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How Geopolitics Are Driving the Biggest Eastern Orthodox Schism in a Millennium

Oct 19, 2018 | 10:00 GMT
Worshippers attend a service at the Kiev-Pechersk Lavra in Ukraine during October.

Worshippers attend a service on the Feast of the Intercession of the Virgin Mary in the Kiev-Pechersk Lavra, a monastery and headquarters of the Ukrainian Orthodox Church of Moscow Patriarchy in Kiev on Oct. 14. On Oct. 11, the Istanbul-based Ecumenical Patriarchate agreed to grant the Ukrainian Orthodox Church its independence, a move opposed by Moscow.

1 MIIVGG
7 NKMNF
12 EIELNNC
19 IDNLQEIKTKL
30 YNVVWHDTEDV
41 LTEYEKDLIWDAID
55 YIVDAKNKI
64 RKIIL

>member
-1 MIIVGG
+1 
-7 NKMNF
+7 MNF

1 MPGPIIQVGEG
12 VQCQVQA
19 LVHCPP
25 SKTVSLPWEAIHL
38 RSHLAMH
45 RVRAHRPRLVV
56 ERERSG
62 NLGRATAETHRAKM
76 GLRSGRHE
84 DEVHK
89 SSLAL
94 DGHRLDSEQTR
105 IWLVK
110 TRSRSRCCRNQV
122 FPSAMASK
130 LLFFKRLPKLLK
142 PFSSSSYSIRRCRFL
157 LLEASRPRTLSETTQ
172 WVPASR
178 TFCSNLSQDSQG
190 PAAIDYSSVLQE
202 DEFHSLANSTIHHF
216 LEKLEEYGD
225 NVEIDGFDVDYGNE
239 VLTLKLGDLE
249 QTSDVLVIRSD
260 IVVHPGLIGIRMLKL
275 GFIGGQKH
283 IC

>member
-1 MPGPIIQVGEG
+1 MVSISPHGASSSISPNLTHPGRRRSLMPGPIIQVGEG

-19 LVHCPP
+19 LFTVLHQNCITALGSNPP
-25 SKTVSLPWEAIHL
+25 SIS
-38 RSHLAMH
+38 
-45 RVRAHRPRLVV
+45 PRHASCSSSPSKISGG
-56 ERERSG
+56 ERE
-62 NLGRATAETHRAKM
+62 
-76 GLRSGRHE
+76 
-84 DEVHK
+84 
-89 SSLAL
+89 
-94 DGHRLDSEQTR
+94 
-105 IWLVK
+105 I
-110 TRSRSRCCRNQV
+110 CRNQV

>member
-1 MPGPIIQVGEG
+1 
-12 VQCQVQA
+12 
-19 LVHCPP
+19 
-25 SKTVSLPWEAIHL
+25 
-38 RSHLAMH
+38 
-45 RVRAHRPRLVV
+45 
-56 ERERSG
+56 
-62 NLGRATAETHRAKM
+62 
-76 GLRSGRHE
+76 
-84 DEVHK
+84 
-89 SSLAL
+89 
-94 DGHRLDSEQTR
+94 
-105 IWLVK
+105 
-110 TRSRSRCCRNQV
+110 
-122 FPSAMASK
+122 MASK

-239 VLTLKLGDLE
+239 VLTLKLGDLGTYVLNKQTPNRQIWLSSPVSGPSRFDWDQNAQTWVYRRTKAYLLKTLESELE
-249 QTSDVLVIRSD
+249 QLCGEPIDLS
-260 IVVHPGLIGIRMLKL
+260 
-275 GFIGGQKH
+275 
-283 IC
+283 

(VOLODYMYR SHUVAYEV/AFP/Getty Images)

On Oct. 15, the Russian Orthodox Church announced that it would break off all relations with the Ecumenical Patriarchate of Constantinople (modern-day Istanbul), the leader of Eastern Orthodoxy. The break came after the patriarchate agreed on Oct. 11 to grant autocephaly, or self-governance, to the Orthodox Church of Ukraine, putting...

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